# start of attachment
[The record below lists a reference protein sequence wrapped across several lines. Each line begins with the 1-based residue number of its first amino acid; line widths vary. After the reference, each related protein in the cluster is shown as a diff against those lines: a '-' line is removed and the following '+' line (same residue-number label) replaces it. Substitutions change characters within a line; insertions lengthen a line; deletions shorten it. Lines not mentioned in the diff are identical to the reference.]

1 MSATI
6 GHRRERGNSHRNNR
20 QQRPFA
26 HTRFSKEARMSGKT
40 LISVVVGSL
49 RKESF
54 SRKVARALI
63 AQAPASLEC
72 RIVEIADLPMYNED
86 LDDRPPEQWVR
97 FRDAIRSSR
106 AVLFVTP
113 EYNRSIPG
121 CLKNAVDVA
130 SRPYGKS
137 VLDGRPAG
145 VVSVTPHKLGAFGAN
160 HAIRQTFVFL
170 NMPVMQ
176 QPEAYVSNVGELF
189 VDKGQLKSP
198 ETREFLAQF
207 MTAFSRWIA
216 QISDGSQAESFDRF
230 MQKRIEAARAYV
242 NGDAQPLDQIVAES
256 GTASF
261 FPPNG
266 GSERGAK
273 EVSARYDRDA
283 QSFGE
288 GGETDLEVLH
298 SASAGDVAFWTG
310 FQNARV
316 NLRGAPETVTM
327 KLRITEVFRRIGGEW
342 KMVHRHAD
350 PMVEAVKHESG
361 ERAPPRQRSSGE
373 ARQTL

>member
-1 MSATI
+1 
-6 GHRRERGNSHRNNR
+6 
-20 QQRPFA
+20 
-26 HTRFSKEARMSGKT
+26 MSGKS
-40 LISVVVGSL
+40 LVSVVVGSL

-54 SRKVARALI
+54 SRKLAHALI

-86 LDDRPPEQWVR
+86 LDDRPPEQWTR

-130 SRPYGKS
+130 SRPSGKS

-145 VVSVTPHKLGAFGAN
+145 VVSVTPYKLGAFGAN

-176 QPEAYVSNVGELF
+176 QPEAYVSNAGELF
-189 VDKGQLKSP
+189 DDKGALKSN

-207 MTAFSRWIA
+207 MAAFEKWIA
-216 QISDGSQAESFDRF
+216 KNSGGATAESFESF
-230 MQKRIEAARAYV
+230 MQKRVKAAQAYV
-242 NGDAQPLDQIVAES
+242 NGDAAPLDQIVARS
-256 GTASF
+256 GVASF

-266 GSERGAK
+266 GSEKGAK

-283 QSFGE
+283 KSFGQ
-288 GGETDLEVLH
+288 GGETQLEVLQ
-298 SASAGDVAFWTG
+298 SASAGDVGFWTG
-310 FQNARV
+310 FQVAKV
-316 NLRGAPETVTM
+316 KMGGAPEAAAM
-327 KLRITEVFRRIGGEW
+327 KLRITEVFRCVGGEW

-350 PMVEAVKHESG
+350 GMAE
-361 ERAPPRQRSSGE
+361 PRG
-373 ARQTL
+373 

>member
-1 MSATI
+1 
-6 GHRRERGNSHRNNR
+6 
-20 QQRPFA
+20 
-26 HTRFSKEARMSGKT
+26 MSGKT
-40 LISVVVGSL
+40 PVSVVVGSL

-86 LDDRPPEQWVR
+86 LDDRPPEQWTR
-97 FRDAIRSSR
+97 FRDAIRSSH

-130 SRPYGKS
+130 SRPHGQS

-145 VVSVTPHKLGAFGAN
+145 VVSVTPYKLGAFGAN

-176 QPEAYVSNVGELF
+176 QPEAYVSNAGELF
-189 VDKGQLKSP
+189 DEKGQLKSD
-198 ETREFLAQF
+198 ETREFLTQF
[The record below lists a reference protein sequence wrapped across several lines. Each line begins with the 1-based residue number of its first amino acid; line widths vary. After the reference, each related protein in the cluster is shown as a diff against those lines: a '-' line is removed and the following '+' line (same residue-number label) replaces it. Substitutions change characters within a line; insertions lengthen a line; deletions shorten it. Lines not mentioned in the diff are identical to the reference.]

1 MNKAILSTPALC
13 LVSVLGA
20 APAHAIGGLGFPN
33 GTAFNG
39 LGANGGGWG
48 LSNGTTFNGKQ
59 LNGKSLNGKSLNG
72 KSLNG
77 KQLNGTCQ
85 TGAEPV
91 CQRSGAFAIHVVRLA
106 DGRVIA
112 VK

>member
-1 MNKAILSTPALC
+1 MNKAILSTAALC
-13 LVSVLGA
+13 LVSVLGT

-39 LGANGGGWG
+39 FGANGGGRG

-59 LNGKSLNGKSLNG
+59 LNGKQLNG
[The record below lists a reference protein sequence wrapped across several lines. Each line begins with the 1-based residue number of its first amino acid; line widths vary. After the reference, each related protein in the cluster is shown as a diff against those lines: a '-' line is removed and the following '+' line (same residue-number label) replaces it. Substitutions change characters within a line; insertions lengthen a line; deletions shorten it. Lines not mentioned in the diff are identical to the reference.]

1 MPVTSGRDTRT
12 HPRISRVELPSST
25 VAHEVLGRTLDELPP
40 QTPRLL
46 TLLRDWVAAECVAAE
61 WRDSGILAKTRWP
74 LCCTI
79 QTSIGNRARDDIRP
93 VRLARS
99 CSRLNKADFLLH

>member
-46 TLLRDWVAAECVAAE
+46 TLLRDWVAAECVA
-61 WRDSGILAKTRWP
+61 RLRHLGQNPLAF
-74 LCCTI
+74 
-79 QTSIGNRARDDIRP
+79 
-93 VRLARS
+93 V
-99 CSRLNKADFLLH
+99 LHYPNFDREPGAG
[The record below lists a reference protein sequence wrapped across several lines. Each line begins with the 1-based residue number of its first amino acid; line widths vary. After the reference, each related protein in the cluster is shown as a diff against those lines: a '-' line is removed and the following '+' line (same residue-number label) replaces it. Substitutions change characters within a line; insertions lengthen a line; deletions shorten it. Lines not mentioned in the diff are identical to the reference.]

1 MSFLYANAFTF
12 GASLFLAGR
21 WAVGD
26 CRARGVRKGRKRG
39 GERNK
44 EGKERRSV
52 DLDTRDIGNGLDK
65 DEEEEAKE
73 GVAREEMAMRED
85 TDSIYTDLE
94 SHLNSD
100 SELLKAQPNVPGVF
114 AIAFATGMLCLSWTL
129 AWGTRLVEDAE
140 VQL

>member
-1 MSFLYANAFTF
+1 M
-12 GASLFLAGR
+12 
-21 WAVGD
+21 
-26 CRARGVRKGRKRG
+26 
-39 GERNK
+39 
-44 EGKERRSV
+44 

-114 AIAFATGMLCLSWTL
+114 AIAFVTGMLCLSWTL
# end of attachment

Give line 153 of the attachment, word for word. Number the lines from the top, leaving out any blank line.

99 CSRLNKADFLLH